Little Hannah Warren waiting on groundbreaking windpipe transplant surgery
Hannah Warren is approaching her first birthday, but her parents are yet to take her home from Seoul National University Hospital’s neonatal intensive care unit.
Hannah Warren was born with no windpipe and is waiting for a groundbreaking transplant to save her life by helping her to breathe on her own. She was born in Goyang City last August with an extremely rare congenial abnormality known as tracheal agenesis, meaning that her windpipe failed to develop in the womb.
Now her parents are trying to raise $50,000 toward the advanced surgery needed to save her life.
This would involve doctors making Hannah a windpipe, or trachea, in a lab and “covering” it in her own stem cells, a procedure that has never been performed on an infant before.
“When she was born we saw right away something was wrong,” said Hannah’s dad, Darryl Warren. “She wasn’t breathing and she was so blue. The doctors spent about five minutes resuscitating her. It was a miracle they were able to stabilize her. We thought we had lost her.”
With no natural airway, affected newborns can only survive if an alternate pathway for ventilation exists. Luckily, Hannah had developed a fistula which enabled doctors to revive her after birth. The unnatural passageway allows for air to be safely ventilated into her lungs via a tube inserted into her mouth and esophagus.
“It was an absolute miracle. If she hadn’t developed that in the womb she wouldn’t be here today.” said Warren, who first came to Korea from Canada in 2001, and now lives Hwajeong-Dong, Goyang City. The private English teacher married his Korean wife Young-mi three years ago with whom he has another daughter; two-year-old Dana.
He added: “Hannah is very active and aware. She is doing incredibly well, but she needs a trachea or she will die.”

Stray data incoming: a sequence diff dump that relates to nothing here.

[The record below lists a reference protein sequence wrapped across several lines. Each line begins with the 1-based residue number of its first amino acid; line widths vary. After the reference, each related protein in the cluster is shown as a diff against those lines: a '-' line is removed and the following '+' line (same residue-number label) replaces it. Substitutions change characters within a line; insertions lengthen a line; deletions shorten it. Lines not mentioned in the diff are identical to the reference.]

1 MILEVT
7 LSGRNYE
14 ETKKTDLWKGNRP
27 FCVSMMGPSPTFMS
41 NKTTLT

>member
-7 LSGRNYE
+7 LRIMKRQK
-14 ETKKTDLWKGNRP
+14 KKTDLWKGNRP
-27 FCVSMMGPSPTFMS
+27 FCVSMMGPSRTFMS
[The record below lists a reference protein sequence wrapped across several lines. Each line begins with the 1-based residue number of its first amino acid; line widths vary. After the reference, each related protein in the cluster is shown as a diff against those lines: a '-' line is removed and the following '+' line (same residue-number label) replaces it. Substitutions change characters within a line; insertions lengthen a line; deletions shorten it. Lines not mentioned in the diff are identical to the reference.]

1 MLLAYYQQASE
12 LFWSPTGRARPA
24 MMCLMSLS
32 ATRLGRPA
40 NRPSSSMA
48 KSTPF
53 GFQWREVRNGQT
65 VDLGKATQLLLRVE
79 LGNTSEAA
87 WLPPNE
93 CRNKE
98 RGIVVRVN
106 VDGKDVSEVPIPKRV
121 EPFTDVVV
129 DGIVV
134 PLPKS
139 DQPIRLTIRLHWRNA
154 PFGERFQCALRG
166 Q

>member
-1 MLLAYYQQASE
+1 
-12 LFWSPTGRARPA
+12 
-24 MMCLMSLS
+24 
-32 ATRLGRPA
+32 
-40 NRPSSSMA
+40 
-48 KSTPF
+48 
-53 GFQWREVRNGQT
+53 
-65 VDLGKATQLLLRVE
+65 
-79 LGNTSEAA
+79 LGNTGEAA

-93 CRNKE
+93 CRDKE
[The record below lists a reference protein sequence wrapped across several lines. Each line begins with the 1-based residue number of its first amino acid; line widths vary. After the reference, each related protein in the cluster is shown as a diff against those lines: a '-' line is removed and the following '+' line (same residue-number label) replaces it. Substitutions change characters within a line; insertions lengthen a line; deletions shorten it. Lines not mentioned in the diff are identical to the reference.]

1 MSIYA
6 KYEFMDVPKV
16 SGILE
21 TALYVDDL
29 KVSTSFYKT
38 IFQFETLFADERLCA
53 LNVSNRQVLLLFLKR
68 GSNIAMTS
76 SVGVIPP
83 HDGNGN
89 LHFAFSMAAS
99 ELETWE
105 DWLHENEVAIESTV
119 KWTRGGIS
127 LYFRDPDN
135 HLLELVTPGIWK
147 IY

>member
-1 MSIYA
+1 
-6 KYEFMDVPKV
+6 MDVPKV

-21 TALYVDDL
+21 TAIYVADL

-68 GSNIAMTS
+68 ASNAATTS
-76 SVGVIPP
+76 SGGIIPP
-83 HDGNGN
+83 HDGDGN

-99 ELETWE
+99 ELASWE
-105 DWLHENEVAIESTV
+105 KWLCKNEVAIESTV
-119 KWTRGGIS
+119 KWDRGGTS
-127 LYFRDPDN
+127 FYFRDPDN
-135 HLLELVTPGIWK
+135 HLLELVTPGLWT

Hannah’s new trachea will be made at the University College in London, England. Once a bioengineered synthetic scaffold is made, stem cells from Hannah’s bone marrow will be seeded onto it. Using Hannah’s own cells will minimize the chance of her immune system rejecting the transplant because the transplanted trachea will exactly match her DNA. If all goes well the new windpipe should grow with Hannah as she does. This life-saving surgery aims to enable her to breathe normally and live a long and healthy life.
Italian surgeon Dr. Paolo Macchiarini and American surgeon Dr. Mark Holterman are hoping to perform the transplant at the Peoria Children’s Hospital in Illinois this August.
But before the Christian-run charity hospital in Illinois can host the stem cell-using operation, the procedure must first be passed by the national U.S. Food and Drug Administration as well as the Illinois state regulatory body.
If the approval is not gained, Darryl and Young-mi intend to fly to Sweden to have the surgery carried out at a hospital in Stockholm at a much higher cost. The operation there would cost $200,000.
“This stem cell transplant is groundbreaking, but the attending surgeon is an American and he says it is mostly a formality,” he said. “We do not know how much the treatment would cost in America but, partly because this is a charity-run hospital, it would be a fraction of what it would cost in Sweden.
“We have insurance for her here in Korea which has been quite fortunate but if we go to Stockholm our insurance won’t cover that. The majority of the cost would go to pay for her stay in the intensive care unit if everything goes well with her transplant. We will find out in the next week or so if it is possible to go to the U.S. We are just waiting for the message but we hope that we can get the surgery in August.”
The family has raised more than $11,000 on the Give Forward fund-raising website, 25 percent of which has come from people the family does not know.
“Hannah is a very strong, brave and special little girl who deserves this amazing opportunity,” said Darryl.
“For ten long and painful months Young-mi and I have dreamed about finally getting Hannah home and watching while our two little girls play happily together. It’s these types of dreams that keep us focused and driven to give Hannah her transplant.”
Anyone wishing to donate can go to the fundraising site www.giveforward.com/helphannahbreathe or send a check made out to Genevieve Warren to 8 Gregg Avenue, Paradise, NL, Canada, A1L 1L4.
By Kirsty Taylor (firstname.lastname@example.org